The boy’s a bit special: my almost-five year old son’s first football match
TEN past seven in the morning and I don’t think my son could look happier, that this picture of childhood innocence as viewed through the gap in a door could have any more of a golden glow. The Christmas tree is still up and the TV is playing a DVD of Cars 2, the current fave, and, in his dressing-gown and pyjamas, Archie has rearranged the sofa cushions into a banked racetrack for his trucks and diggers. I’ve walked past this scene many times but today, with some guilt, stop and watch because I want to remember it, and hope to hell he’s remembering it, too. For in five hours, everything changes.
In five hours we’ll be at the football, his first ever game. Until now, his life – all four-and-three-quarter years of it – has consisted of absolute certainties. They tuck you up, your mum and dad. You don’t have to eat the peas. Jump and you will be caught, cry and you will be cuddled. Everything Playmobil interlocks. Everything Pixar has a happy ending. But football – especially Scottish football – doesn’t quite work like that.
Disappointment is a given. Your team will rarely win anything, unless they’re Celtic or Rangers, who’ll win everything but be disappointed they’re not playing in a bigger league. You’ll spend a lot of money – £42 for the pair of us today – to sit on plastic seats in a breeze-block arena right through the coldest months. You’ll see chancers, mercenaries, honest toilers, over-tattoo-ed fools and poor role-models. And as you’re inevitably distracted, start counting all the empty spaces, you’ll wonder why they ever built the grounds so big.
Ah well let me tell you, son: this place used to be jam-packed. I was in it with 50,000, a wall of humanity stretching to the clouds. Down there is where the schoolgirls screamed when Scotland’s George Best – the almost forgotten Peter Marinello – hurtled past (and years later the real Best, bevvying hard, would hirple past). That’s where my father used to stand, after depositing me by the pitch, although because the crowd surged and swayed so much, he’d end up further away from me than at the game’s start, much to my alarm. And now I’m beginning to sound like him, chuntering on about a lost era, as I always knew I would, come this day.
On 19 August, 1967, my dad blooded me. I was ten, which was quite old, and I guess Celtic’s European Cup triumph three months previously had triggered all my pestering because he’s not around to ask. I’ve no idea what obsessed me from nought to ten but it must have been good.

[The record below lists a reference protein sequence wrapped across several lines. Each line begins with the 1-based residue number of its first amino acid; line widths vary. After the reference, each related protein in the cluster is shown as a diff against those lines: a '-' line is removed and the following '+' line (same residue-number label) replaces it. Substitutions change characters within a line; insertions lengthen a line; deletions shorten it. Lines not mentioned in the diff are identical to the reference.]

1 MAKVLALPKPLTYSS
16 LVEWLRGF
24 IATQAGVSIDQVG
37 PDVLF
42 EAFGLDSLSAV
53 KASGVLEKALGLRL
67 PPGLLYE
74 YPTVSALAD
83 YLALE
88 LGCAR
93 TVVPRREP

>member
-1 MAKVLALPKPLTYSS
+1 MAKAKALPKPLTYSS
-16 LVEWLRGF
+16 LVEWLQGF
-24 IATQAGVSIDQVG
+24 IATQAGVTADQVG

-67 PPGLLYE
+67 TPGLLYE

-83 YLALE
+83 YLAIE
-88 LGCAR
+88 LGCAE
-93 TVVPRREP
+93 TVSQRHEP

Archie is properly obsessed. He got his first pair of boots for Christmas, tears about with a ball at his feet all day long. Whenever football comes on TV he changes into full kit, re-enacting passages of play complete with commentary and what he calls “slow lotion”. He doesn’t just do this for televised games but also the goals round-ups on Reporting Scotland and the rolling football chit-chat with the Sky Sports blondes.
And here’s my first problem: he’s over-familiar with football’s galacticos yet knows nothing about the Scottish Premier League’s gallumphicos. “Where’s Messi?” is the usual cry; he expects the world’s best to always be playing (and I cannot persuade Archie to eat his greens otherwise he won’t get big like the Argentinian genius because little Lionel needed hormone injections simply to reach 5ft 6ins). “Where’s Messi?” asks the boy, bang on cue, as I knot his scarf. “In Barcelona,” I say. Down Leith way, to paraphrase Monty Python and Life Of Brian, there will be no Messi but a mess is highly likely.
It’s Hibs vs Hearts, the Edinburgh derby. Hibs are my team, and that of my father, although halfway through writing my book Heartfelt, when I was trying to follow the sworn enemies for a season, I discovered he’d been a Hearts fan in his youth and, who knows, maybe he was a little disappointed when aged ten I became thirled to the Hibees. To most people the book was about rivalry but all I was really doing was saying thanks to Dad for first giving me a “lift-over” and then paying me in (and to my mother for laminating the football routemaster free with Texaco petrol which got us to exotic Airdrie and faraway Greenock).
“Where are we going?” asks Archie, confused. “The Scottish National Portrait Gallery,” I say. Before its revamp, a painting of my father hung in the café and in the pocket of a safari suit of deepest purple – 1967’s other notable event: the summer of love – was my 6d match programme. But in the new layout we can’t find Dad. “Never mind,” I say, “you’ll get a programme today, to keep forever.” Cost? £3.50. Now we’re walking down Easter Road, the main drag leading to the stadium of that name. We pass a pub doorway where, in the good old, bad old days, small boys would be placated with juice and crisps to wait for their fathers – indeed the Scotland legend Gordon Strachan told me last year, just after the death of his dad, that he used to be one of them.